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What AIDS Taught Us About Fighting Pandemics

After HIV/AIDS, SARS, MERS, and other recent epidemics, periods of heightened awareness and important scientific research have given way to complacency and reduced funding. If the response to COVID-19 follows a similar path, we will have only ourselves to blame when – not if – an even more lethal biological threat emerges.

NEW YORK – Thirty-five years ago, in the midst of the new and still somewhat unknown AIDS epidemic, I warned in testimony to the US Congress that we were facing another deadly episode in the long battle between humankind and microbes. If asked to testify again I would say the same thing today.

Just as it is impossible for us to control tsunamis, earthquakes, and volcanic eruptions, our ability to subdue contagious outbreaks is more limited than we like to admit. Despite what we often tell ourselves, we cannot always impose our will upon the natural world.

When it comes to other forms of natural disaster, the private and public sectors have agreed on policies to mitigate the risk. Billions of dollars have been committed to seawalls and other infrastructure to manage the threats posed by tsunamis and hurricanes, and we have long had regulations requiring that high-rise buildings be constructed to withstand tremors.

These measures were instituted to protect people from harm. They were adopted as a matter of course, and did not require debates about which country was to blame or which leaders had failed.

By contrast, in the face of the latest natural disaster, COVID-19, we have not taken a single step toward emulating these previous successes. Instead, the public-health emergency has become highly politicized. Government leaders and parties have been busy accusing each other and international organizations of willfully disregarding the danger at hand. The private sector, meanwhile, has been surprisingly silent, quietly attending to the bottom line and avoiding the costs and challenges that would come with assuming a leadership role.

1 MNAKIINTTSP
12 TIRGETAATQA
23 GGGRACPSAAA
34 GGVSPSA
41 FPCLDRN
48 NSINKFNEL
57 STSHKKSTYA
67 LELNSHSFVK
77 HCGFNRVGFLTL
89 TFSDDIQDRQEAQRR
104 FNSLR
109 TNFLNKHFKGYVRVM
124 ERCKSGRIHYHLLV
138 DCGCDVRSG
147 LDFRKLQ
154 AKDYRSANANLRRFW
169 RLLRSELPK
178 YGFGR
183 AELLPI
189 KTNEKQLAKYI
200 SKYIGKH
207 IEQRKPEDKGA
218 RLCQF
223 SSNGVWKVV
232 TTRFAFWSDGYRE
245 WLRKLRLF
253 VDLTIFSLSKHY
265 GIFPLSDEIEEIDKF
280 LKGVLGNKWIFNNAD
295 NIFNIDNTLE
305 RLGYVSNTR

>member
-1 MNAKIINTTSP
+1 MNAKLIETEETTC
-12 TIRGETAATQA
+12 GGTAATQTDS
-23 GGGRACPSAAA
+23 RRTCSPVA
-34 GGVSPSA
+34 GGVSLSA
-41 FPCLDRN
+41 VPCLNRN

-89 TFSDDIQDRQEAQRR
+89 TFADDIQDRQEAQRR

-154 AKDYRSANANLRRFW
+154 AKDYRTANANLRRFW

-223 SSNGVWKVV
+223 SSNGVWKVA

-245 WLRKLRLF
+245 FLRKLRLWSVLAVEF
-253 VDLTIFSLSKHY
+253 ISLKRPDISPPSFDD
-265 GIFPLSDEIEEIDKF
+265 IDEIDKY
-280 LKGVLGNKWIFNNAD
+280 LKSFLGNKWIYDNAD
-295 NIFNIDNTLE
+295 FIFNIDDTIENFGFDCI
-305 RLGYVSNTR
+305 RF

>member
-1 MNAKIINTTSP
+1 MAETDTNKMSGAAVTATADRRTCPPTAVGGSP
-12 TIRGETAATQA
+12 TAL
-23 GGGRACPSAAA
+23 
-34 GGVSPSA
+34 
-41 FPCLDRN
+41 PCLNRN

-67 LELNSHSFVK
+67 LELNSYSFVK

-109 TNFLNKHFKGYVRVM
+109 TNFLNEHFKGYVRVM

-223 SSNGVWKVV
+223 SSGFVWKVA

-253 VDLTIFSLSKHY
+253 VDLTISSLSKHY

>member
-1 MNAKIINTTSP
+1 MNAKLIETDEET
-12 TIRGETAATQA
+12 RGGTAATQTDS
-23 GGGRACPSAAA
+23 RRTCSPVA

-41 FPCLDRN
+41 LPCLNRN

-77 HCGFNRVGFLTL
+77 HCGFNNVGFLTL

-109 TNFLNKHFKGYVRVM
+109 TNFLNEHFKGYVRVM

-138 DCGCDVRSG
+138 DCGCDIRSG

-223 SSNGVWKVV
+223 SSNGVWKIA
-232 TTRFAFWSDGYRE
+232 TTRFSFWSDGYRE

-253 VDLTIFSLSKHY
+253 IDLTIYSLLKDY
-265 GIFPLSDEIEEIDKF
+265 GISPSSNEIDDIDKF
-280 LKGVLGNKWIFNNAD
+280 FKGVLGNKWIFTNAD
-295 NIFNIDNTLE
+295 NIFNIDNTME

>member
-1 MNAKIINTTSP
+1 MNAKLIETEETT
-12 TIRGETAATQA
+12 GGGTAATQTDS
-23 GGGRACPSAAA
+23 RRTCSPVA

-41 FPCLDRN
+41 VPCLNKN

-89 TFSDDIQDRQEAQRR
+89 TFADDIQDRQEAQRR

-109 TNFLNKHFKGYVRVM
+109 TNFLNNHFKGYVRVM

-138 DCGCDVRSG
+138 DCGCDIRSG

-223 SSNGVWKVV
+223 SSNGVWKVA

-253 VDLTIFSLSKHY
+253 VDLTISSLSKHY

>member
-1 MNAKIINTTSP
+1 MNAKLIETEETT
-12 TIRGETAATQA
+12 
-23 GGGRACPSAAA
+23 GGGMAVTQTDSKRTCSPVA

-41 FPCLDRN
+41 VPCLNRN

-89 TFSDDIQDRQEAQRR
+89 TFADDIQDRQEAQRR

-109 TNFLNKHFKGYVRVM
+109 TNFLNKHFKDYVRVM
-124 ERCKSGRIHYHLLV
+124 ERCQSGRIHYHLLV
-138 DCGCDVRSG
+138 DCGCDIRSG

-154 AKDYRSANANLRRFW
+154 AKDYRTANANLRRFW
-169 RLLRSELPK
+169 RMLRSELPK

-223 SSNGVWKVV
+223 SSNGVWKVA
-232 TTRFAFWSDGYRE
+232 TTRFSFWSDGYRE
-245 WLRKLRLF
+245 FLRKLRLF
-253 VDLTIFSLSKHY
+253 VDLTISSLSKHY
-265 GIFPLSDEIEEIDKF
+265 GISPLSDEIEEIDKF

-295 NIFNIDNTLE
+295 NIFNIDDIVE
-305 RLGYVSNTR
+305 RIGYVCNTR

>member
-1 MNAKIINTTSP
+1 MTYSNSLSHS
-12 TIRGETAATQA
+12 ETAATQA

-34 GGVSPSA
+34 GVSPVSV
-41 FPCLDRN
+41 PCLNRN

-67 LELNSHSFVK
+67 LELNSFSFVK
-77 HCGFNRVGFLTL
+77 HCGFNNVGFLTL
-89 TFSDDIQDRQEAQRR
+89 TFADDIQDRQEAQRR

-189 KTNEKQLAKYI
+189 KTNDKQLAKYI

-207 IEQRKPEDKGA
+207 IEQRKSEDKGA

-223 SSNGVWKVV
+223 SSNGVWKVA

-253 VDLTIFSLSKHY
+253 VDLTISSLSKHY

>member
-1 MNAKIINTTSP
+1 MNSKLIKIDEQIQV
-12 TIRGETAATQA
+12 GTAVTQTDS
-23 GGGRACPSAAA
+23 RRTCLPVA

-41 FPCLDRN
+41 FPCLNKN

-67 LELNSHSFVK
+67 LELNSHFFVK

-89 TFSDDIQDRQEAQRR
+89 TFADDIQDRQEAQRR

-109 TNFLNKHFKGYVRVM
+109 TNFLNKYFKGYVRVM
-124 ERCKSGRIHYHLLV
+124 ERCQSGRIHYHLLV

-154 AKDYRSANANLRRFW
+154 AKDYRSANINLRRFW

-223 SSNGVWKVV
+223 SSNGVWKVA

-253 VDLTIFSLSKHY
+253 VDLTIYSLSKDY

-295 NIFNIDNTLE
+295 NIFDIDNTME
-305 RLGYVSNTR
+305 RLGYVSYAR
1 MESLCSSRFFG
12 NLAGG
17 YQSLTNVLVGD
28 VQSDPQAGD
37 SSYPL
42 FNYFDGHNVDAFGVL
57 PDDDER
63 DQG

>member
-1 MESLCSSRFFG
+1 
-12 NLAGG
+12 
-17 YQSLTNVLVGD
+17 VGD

The Siren Song of Denial

This is not the first time we have been paralyzed in the face of an epidemic. When I testified before Congress 35 years ago, we were in a surprisingly similar situation. In 1985, we were still learning about the virus that causes AIDS. Indeed, we had only recently developed a test that could diagnose an infection. Testing revealed that more than one million people in the United States were HIV-positive, with upward of 20 million people infected globally.

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But even more troubling was the fact that we had no way to stop the progression of the disease. We anticipated that the vast majority of those infected would, over a period of ten years or so, end up with serious illnesses that would threaten their lives and tax the health systems upon which we all depended.

Although there are obvious differences between the novel coronavirus (SARS-CoV-2) and the human immunodeficiency virus, there also are striking similarities between the two crises that can inform the choices we make today.

In both cases, for example, we failed to notice the warning signs. Even when the AIDS epidemic was fully upon us and millions were already infected worldwide, there was still a widespread belief that we had nothing to worry about.

In a 1985 cover story, Discover magazine shared the “latest scientific facts” about the disease, noting that “heterosexuals are virtually risk free,” and that gay men were both the cause of the disease and the group that would suffer the most from it. We now know that this denial of reality prevented us – the public sector, the private sector, and even researchers like me – from pursuing the urgent measures needed to save lives.

As one of the few scientists researching the new disease, I had embarked on a personal crusade to enlist major pharmaceutical companies in an effort to develop a drug to treat HIV and prevent its spread. I met with the research heads for all the major companies – Bristol-Myers Squibb, Pfizer, Roche, Johnson & Johnson, and others – but I heard the same story everywhere: “Sorry, Bill, funds are already fully budgeted for this year.”

Likewise, when I approached the chairs of the infectious disease and microbiology departments at the country’s leading universities, I was told that, “It’s scientifically interesting, but we just don’t have the money.” Worse, I was even told that “AIDS will never be an important enough disease.”